September 25, 2012
CBRN terrorism by non-state actors
Research Roundtable event features START researcher Lauren Pinson
BY SACHA GINSBERG
Law enforcement and intelligence agencies cannot ignore the possibility of lone actors and autonomous cells using Chemical, Biological, Radiological, and Nuclear (CBRN) terrorism, even though these non-state actors "hardly demonstrate the behavior of the super-empowered individual of our nightmares," said START Senior Researcher/Project Manager Lauren Pinson during her Sept. 12 Research Roundtable on CBRN terrorism.
Using START's Profiles of Incidents involving CBRN by Non-state actors (POICN) Database, Pinson and her team compared the threat and usage CBRN weapons between formal terrorist organizations and lone actors and autonomous cells. POICN is a relational, open-source database that includes information on terrorist events relating to CBRN agents alongside relevant weapons and organizational data.
In evaluating 458 different cases of CBRN events from 1990-2011, the researchers discovered:
- 14 percent of perpetrators in CBRN events fall into the lone actor category. These are individuals or unaffiliated cells which are not linked to any larger groups or that may be influenced by other organizations.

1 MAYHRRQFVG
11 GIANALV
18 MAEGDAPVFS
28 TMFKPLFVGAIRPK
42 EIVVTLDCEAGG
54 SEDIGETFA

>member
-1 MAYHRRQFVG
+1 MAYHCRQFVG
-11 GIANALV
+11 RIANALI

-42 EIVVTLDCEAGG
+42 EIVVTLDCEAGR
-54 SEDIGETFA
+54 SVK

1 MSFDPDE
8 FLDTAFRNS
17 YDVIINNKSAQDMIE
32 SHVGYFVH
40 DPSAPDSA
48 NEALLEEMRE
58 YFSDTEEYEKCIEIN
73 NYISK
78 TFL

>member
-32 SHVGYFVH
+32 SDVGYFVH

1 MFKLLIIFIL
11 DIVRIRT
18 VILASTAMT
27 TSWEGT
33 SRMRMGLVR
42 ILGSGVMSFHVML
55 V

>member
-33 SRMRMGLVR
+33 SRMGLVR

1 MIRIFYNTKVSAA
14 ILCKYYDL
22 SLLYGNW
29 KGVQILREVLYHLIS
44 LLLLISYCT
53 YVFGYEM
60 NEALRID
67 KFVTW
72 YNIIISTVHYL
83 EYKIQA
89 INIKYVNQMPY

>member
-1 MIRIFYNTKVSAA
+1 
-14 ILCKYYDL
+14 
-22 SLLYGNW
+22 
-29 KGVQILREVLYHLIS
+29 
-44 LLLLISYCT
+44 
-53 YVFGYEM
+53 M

- 51 percent of CBRN events by lone actors and autonomous cells resulted in actual attacks, while only 42 percent CBRN events conducted by formal terrorist organizations resulted in attacks.
- Only the lone actor/autonomous cells perpetrated radiological attacks, however lone actors/autonomous cells have not used any nuclear agents.
- 56 percent of events perpetrated by formal terrorist organizations were committed by organizations with a collective religious ideology, whereas14-18 percent of LA/AC attacks using CBRN terrorism were conducted by those with a religious ideology.
Pinson said that compared to formal terrorist organizations, lone actors are often overlooked because their CBRN attacks are of a lower level of sophistication in terms of weaponry and delivery systems and they are often motivated by narrow causes and individual aims.
"Lone actors and autonomous cells are in some ways more dangerous than their better-resourced cousins in large, formal organizations in that although they may be less ambitious, they intend to be more successful in their radiological weapon pursuits," Pinson said.